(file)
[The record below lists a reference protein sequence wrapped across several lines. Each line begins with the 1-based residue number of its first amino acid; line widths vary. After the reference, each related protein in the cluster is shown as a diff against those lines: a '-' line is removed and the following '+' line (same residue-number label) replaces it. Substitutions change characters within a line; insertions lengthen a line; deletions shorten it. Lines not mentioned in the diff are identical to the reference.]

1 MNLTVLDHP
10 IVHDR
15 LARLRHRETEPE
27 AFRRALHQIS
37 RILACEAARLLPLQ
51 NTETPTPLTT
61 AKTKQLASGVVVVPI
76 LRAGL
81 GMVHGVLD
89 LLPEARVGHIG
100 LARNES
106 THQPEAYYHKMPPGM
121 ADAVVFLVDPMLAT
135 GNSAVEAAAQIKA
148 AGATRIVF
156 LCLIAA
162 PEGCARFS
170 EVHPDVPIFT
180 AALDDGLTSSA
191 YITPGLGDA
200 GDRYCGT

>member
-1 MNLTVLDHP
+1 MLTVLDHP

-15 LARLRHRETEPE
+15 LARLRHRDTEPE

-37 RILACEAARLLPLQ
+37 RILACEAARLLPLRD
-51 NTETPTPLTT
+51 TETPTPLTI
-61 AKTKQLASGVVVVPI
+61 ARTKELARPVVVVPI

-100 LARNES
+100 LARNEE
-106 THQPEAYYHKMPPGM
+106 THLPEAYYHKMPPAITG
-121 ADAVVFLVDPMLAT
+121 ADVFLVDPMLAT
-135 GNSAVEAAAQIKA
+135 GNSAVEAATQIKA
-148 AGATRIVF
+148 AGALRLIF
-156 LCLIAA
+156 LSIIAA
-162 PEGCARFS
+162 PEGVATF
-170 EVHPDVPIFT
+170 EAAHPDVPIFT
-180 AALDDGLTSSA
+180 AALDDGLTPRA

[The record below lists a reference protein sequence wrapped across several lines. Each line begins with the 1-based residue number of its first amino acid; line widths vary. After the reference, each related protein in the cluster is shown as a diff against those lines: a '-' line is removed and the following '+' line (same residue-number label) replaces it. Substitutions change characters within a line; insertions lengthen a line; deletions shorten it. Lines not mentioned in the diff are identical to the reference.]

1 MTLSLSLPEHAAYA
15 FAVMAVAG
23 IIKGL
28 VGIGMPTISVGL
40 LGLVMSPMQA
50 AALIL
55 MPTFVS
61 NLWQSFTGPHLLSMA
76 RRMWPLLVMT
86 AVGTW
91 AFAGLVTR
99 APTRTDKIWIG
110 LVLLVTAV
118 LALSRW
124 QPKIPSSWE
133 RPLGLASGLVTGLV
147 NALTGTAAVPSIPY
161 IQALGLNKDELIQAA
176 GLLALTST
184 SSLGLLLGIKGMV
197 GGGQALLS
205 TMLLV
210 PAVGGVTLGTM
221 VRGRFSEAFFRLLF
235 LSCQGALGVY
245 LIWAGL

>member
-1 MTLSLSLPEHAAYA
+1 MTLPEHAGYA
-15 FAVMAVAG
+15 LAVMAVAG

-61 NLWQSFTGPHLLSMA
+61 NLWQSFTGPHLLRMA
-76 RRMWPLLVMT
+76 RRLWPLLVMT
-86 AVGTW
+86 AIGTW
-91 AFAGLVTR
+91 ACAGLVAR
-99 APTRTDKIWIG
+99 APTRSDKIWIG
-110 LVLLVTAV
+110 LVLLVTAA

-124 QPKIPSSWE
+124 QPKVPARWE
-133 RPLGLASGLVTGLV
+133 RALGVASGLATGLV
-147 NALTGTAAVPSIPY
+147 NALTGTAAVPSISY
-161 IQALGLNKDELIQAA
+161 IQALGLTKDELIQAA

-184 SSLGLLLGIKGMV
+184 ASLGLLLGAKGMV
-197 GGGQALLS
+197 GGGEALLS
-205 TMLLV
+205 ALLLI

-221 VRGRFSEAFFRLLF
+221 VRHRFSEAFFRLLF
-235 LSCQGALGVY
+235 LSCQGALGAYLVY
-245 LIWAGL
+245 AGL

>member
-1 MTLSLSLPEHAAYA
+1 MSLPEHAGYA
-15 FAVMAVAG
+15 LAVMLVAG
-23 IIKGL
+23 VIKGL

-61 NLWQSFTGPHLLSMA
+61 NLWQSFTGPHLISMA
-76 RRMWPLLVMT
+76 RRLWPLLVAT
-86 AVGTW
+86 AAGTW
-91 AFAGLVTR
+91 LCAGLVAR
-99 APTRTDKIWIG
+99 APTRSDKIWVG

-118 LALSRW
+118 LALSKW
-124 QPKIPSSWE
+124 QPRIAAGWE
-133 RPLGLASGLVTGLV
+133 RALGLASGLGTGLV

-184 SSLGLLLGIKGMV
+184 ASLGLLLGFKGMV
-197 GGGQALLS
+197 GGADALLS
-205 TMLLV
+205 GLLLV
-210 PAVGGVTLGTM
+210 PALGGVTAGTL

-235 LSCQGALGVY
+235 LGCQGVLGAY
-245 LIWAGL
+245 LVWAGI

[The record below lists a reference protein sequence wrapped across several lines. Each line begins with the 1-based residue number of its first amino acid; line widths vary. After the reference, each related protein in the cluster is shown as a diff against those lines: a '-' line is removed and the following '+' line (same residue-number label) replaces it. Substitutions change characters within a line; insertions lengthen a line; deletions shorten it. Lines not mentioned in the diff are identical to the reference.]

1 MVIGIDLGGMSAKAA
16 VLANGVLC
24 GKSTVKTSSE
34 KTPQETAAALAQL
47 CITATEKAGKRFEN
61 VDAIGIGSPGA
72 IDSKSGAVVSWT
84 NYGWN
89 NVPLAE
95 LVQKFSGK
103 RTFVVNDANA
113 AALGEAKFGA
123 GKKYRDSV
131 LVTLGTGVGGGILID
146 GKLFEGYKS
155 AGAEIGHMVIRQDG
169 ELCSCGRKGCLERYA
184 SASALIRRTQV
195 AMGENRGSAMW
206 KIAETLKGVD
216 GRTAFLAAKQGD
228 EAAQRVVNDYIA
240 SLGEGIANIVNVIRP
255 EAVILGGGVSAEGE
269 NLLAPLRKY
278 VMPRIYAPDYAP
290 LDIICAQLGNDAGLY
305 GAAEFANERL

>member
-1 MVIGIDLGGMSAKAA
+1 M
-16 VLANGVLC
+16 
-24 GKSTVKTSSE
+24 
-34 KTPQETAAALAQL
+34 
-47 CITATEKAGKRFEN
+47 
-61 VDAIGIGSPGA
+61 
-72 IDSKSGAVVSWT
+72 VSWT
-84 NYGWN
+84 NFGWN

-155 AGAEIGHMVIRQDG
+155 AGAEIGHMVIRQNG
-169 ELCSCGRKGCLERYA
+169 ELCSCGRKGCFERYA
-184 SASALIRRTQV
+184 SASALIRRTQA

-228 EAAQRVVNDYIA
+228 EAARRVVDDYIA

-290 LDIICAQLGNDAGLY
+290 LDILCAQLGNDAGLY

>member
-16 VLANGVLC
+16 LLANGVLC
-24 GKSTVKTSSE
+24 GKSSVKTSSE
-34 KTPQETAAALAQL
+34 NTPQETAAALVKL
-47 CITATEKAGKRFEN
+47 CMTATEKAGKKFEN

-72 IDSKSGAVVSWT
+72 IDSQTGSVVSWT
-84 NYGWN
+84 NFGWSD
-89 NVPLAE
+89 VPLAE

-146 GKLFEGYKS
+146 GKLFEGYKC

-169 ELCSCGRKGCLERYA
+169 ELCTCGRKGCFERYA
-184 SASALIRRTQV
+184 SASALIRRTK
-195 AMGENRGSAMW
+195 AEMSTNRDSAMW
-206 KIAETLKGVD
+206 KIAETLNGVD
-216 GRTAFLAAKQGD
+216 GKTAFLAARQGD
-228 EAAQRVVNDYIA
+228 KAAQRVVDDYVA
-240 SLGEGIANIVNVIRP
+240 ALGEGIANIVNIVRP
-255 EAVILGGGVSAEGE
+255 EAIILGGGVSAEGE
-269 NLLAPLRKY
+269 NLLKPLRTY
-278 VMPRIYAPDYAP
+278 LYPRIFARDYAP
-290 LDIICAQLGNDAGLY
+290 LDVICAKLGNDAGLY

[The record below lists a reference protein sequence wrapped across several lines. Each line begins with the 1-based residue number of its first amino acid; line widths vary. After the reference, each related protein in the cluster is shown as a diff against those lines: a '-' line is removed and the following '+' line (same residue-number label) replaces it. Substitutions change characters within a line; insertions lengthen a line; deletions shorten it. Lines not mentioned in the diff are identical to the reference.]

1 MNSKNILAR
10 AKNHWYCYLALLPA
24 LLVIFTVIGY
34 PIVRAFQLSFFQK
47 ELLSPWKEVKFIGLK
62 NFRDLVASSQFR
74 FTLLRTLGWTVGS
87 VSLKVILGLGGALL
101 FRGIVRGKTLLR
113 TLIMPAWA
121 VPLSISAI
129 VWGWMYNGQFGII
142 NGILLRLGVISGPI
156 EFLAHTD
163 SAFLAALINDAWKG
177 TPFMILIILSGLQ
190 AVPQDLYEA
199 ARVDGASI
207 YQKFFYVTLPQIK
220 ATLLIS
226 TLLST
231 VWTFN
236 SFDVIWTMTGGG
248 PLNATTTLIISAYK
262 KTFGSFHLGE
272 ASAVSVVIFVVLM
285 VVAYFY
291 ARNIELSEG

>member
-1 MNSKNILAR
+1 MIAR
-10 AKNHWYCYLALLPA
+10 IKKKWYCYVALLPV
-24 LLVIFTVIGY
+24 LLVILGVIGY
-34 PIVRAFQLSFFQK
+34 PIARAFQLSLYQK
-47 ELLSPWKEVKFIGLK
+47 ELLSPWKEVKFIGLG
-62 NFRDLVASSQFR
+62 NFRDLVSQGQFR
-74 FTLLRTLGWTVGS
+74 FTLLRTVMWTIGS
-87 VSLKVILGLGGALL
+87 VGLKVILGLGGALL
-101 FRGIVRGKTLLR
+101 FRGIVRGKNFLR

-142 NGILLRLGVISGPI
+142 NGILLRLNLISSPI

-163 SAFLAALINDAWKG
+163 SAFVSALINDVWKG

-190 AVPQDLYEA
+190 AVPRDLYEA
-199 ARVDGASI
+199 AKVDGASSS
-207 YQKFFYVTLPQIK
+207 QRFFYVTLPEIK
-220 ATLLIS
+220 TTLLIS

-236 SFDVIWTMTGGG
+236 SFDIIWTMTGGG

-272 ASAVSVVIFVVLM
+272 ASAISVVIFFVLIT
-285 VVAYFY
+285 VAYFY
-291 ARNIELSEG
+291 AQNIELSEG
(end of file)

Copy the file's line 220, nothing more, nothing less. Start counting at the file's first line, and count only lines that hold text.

-89 NVPLAE